The Fujifilm X100T is now available at Orms! Here’s Neill Soden’s review on this amazing new camera.
About two weeks ago, I received a review unit of the X100T from Fujifilm South Africa. In this time, I have truly enjoyed the updates they have added to the camera.
I will not be going into too much of a technical review, but will mostly just talk about the changes I came across in the features and functions that I use.
At first glance, it looks much the same as the previous models. One can only notice the changes when you look at the back of the camera; with button placements that’s been moved and improved. I am sure these changes have come from a lot of feedback that Fujifilm has received by its users and X-Photographers.
I can not fault the placements of the buttons, although it took a little getting used to, since I’m used to my X100S. The directional buttons are one of my favourite changes, we saw the similar change on the X30.
Much like the X-T1, the directional buttons are function buttons. So they can either be defined to your liking from the predefined list, or as focus point adjustments. As the latter, you just hit any direction and it starts moving your focus point around. This is how I have and like it.
My Fn-button near the shutter button is set to ISO. While the new Fn-button that is under the Trash button, I’ve set to ND filter. The Wi-Fi function button I left as is. I welcomed the additional function buttons with open arms. It allows you to customise the camera even more to your liking.
The side panel has the added mic input. I did not test this, but I’ve heard one can now charge the camera via the USB. This makes it handy to use and keep powered. I’m certain you’ve already seen or heard that the EV-dial now allows compensation from +3 to -3. Power-up did not appear to be any faster. However, the overall operation of the camera is a lot more snappy.
The LCD has grown a bit in size, and the font is now small and crisp like the X-T1, with more info that’s been added to the info screen. Wi-Fi is great, works just like that of the X-T1 and is a really welcome addition to the X100. I found I used this far more than on the X-T1, due to how I use the X100 as an everyday carry-around camera.
If there is one thing that completely sold me on this model, it has to be the viewfinder. I wear glasses and have found the viewfinder of the X-T1, and now the X100T, really great. I have found that with glasses, there are always small blind spots around the edges of the older models. With the bigger viewfinder and smaller font in OVF, there is less clutter in the way of framing and that really helps me. Also, with the EVF, the information jumps to portrait-mode with you when you turn your camera, which is also great. Again, much like the X-T1.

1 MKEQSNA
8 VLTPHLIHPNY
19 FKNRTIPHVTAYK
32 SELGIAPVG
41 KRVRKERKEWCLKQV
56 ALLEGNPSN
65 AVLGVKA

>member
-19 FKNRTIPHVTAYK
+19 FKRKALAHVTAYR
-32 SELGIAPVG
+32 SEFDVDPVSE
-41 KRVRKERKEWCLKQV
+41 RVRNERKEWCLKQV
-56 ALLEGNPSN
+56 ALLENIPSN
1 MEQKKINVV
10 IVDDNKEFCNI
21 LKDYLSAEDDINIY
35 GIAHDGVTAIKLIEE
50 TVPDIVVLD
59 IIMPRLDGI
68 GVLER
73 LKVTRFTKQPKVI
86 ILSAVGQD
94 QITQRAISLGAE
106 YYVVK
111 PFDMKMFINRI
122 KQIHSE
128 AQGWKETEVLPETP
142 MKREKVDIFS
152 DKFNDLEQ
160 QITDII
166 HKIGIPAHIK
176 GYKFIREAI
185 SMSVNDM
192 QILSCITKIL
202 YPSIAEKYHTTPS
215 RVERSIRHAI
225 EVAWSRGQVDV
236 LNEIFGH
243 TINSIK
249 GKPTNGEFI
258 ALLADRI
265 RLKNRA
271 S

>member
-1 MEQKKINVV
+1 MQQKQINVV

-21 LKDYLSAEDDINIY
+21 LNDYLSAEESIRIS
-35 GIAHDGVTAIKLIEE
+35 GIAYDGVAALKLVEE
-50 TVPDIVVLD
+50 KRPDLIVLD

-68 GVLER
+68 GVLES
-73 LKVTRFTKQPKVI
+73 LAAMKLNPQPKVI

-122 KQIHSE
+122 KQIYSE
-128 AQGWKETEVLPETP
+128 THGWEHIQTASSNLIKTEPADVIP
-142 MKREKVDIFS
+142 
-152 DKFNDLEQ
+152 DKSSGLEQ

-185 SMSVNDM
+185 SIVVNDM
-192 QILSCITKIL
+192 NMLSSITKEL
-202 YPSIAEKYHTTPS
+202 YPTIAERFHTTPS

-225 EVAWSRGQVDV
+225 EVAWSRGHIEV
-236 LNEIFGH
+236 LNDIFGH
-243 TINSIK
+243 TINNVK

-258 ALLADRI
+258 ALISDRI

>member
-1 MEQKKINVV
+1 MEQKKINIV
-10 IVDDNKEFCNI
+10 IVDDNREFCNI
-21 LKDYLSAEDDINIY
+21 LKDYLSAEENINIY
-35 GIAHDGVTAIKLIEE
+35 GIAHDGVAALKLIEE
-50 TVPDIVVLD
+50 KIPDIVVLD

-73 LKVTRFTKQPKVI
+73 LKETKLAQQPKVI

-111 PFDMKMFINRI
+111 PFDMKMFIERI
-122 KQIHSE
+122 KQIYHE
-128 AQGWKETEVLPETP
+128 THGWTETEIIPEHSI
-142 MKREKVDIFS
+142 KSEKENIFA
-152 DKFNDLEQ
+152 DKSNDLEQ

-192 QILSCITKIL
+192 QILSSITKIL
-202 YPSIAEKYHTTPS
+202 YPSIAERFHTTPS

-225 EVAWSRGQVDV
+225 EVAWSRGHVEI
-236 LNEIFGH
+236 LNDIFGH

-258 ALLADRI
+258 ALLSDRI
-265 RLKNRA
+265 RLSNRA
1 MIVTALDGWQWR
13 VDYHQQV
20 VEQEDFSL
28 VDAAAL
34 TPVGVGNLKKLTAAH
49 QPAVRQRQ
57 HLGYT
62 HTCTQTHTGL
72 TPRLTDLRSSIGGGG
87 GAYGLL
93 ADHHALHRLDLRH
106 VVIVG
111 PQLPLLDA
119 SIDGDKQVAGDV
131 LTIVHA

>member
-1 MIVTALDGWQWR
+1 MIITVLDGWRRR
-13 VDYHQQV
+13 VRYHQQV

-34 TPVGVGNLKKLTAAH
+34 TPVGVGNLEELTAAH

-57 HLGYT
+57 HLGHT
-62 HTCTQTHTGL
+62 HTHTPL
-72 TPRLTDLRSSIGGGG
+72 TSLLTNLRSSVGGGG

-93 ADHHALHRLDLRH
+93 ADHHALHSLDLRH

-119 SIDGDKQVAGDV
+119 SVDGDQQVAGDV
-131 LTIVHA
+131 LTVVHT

The switch between the OVF and EVF is much faster and feels just right. With the add-on of the third view, which is OVF with a small EVF in the corner. At first I thought this was something I would not use, but over time I found it very useful.
The electronic shutter… Now this is really great. Here in the African sun, we’ve been itching for something like this. Allowing us to shoot wide open (f/2.0) in bright mid-day light. I set mine to MS+ES, which is mechanical shutter till 1/4000 and then it goes into the electronic shutter at anything higher than that. I can’t say I could fault any of the images shot higher than 1/4000. When the shutter is in ES, you can’t even hear that a photo was taken. The X100 was quiet already, now it’s deadly silent.
The images below are just examples of the capabilities of the electronic shutter at midday, when the sun is at its brightest and worst here in South Africa.
The new electronic shutter, combined with the built-in ND filter will make this camera get even more love than its older brothers. The only drawback I discovered was that you could not enable the flash in any modes, unless you put it back to MS mode only. This could be a limitation of the current sample firmware though, so don’t hold me to it.
The auto focus is definitely better and faster than the X100S. The last thing I found, was that the aperture ring is not limited to f/2.0, f/2.8, f/4, etc. But you now have all the increments in between. f/2.0 f/2.2 f/2.5 f/2.8 f/3.2 etc.
In the end, the things that I really loved was the improvements to the viewfinder and the addition of the Wi-Fi. The X100 has been my favoured and most loved camera of the X-series, not just because of its look, but because of the size and what I am able to do with it The tweeks and changes done really make this camera complete in my eyes.
Now, I know that there is a lot more to the camera, but I won’t bore you to death with every little detail. Here is the thing: if you’ve never owned one and are looking at getting one… just get it! If you own DSLR gear, get it! It is a great compliment to any gear, and is the camera you always wanted, because it allows you to take it along to every family, friend and social event.
Would I upgrade from my X100S? Yes, in a heartbeat! Do I have any need to upgrade? Probably not.
Here’s some sample shots taken with the X100T. View the original shots on Neill’s blog.